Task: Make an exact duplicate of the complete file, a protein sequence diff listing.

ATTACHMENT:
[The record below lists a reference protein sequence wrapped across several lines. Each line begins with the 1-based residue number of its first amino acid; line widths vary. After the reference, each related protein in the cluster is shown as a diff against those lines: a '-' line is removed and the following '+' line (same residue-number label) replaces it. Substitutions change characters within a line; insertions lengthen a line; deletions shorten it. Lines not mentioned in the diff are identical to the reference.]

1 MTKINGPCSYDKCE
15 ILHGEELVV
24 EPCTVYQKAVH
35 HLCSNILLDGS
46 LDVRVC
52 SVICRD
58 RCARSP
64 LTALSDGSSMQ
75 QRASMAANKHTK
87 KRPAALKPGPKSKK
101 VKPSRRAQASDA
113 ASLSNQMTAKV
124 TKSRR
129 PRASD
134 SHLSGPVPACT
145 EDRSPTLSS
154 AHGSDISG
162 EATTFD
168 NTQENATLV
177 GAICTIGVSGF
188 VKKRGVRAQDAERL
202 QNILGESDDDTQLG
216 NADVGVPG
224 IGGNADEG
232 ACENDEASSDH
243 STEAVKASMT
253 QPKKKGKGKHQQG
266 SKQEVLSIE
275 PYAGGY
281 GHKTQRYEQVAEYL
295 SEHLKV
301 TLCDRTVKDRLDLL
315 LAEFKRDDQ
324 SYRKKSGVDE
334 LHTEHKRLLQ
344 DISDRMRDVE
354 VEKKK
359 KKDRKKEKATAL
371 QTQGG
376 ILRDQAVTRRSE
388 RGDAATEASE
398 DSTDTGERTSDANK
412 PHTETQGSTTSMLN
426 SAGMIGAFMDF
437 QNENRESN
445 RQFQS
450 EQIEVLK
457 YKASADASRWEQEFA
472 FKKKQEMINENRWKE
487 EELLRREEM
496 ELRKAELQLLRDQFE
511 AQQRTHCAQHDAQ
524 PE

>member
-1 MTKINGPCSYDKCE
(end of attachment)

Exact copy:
[The record below lists a reference protein sequence wrapped across several lines. Each line begins with the 1-based residue number of its first amino acid; line widths vary. After the reference, each related protein in the cluster is shown as a diff against those lines: a '-' line is removed and the following '+' line (same residue-number label) replaces it. Substitutions change characters within a line; insertions lengthen a line; deletions shorten it. Lines not mentioned in the diff are identical to the reference.]

1 MTKINGPCSYDKCE
15 ILHGEELVV
24 EPCTVYQKAVH
35 HLCSNILLDGS
46 LDVRVC
52 SVICRD
58 RCARSP
64 LTALSDGSSMQ
75 QRASMAANKHTK
87 KRPAALKPGPKSKK
101 VKPSRRAQASDA
113 ASLSNQMTAKV
124 TKSRR
129 PRASD
134 SHLSGPVPACT
145 EDRSPTLSS
154 AHGSDISG
162 EATTFD
168 NTQENATLV
177 GAICTIGVSGF
188 VKKRGVRAQDAERL
202 QNILGESDDDTQLG
216 NADVGVPG
224 IGGNADEG
232 ACENDEASSDH
243 STEAVKASMT
253 QPKKKGKGKHQQG
266 SKQEVLSIE
275 PYAGGY
281 GHKTQRYEQVAEYL
295 SEHLKV
301 TLCDRTVKDRLDLL
315 LAEFKRDDQ
324 SYRKKSGVDE
334 LHTEHKRLLQ
344 DISDRMRDVE
354 VEKKK
359 KKDRKKEKATAL
371 QTQGG
376 ILRDQAVTRRSE
388 RGDAATEASE
398 DSTDTGERTSDANK
412 PHTETQGSTTSMLN
426 SAGMIGAFMDF
437 QNENRESN
445 RQFQS
450 EQIEVLK
457 YKASADASRWEQEFA
472 FKKKQEMINENRWKE
487 EELLRREEM
496 ELRKAELQLLRDQFE
511 AQQRTHCAQHDAQ
524 PE

>member
-1 MTKINGPCSYDKCE